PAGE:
The figurative language of Alice Miller

Reading time: Less than 2 minutes

I like to share interesting pieces of figurative language I encounter in my reading. I write today about a series of metaphors and similes from Alice Miller…

Alice Miller is a graduate of the Iowa Writers’ Workshop and the International Institute of Modern Letters. She has worked as an historian, a poetry lecturer, and a writer and editor for the United Nations.

Her first novel, More Miracle Than Bird, offers a fictionalized retelling of the relationship — and ultimate marriage — between W. B. Yeats and Georgie Hyde-Lees. But more than the story itself, I appreciated Miller’s superb command of figurative language. Here are my favourite examples:

  • The matron demonstrated the sort of posture that made you question your own.
  • Georgie was making one of the beds when a young lady approached her, pretty, her hair pale as cooked egg-white, wearing an expensive silk shirt and skit, standing in a fog of perfume.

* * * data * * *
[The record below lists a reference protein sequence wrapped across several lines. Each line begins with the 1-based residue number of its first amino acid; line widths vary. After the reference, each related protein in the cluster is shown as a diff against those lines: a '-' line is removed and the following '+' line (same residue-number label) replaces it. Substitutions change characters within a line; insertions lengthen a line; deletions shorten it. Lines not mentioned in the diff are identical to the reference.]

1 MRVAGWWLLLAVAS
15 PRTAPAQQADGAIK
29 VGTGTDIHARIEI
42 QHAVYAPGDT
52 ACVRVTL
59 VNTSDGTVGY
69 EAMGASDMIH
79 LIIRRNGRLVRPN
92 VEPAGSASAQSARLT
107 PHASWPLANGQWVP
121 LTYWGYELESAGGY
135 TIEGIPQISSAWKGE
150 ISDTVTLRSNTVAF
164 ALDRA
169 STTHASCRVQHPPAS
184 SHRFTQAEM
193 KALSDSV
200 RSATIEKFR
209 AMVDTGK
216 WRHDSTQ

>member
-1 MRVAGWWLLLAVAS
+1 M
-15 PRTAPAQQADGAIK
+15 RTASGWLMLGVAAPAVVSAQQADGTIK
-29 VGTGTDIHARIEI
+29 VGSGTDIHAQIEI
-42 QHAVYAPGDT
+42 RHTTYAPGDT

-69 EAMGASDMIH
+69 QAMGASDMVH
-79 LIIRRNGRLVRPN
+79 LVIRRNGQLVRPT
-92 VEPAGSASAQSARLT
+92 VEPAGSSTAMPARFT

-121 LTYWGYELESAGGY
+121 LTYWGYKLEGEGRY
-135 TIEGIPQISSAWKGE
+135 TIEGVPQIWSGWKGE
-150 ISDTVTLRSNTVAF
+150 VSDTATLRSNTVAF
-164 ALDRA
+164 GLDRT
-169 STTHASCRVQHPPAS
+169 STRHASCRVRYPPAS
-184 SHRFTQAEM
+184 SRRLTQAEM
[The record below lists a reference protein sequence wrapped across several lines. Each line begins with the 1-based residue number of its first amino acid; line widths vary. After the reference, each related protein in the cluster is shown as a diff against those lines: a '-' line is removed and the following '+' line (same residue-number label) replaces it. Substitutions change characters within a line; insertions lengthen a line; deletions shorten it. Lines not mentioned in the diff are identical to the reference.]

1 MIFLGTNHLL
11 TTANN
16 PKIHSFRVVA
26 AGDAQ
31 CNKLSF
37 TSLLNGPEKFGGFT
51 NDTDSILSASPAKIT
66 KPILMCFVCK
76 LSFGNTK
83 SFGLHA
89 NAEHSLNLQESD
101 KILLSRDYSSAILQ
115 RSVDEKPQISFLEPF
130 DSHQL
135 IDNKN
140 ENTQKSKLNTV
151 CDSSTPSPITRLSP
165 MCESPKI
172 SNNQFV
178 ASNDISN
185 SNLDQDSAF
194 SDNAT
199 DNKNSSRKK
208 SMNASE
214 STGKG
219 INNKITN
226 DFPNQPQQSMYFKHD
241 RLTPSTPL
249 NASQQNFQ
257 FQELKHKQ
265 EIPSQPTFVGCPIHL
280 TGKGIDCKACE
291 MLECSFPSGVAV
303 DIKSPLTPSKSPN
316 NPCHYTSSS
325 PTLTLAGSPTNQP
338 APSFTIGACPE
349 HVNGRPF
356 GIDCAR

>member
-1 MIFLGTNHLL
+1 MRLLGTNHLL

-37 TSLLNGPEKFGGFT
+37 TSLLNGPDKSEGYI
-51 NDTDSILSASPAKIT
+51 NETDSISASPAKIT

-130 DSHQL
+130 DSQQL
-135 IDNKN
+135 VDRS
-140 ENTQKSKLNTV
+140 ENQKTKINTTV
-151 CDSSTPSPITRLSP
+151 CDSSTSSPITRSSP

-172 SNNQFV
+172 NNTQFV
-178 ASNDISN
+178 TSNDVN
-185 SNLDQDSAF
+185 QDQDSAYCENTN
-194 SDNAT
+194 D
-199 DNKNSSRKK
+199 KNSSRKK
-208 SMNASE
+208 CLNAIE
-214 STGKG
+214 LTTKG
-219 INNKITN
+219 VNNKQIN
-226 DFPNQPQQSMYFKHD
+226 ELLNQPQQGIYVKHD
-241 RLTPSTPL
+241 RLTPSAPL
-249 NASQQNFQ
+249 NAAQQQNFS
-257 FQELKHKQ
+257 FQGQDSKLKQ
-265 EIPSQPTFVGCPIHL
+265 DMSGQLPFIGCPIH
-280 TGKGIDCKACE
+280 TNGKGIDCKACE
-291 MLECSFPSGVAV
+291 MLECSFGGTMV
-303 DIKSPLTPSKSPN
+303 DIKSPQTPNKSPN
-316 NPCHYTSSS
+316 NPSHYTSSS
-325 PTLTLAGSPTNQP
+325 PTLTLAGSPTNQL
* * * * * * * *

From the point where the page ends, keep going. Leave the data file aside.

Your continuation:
• The woman was extremely tall, and had an arch expression, like a foal that has learned to gallop and is puzzled by why you are still lying in the grass.
  • She had gone up to the top deck to watch the sea restlessly push past, and the foam gather along the boat’s edge like rough lace, while black smoke gushed from the steamer.
  • She went down the steps of the house and into the dark street, where the other houses looked closed off, like faces turned away from her.
  • The city felt like a stage set as though the houses were being put up as she walked, and if she could only move fast enough, she would walk past these bits of cardboard and into nothing.
  • She walked over to the coat stand, and in the half-light she could just see, under the stand, the grotesque chair with the stuffing coming out of the arms, as if it were stuck in the process of vomiting parts of itself.
  • Still she felt the grittiness of shame, and each time she thought it might have lessened, she felt it shift and dig insider her, as if her body were a bag filled with sharp objects.
  • The trees were shifting around like giant hands, grasping at air.
  • She looked up and there it was: a giant ship, from below, more grey than silver, the curve of it like a pregnant belly. A zeppelin!
  • The storm was as bad as the newspapers said. In the morning, they would see massive trees uprooted, wrenched out of the ground as if the soil had rejected them.
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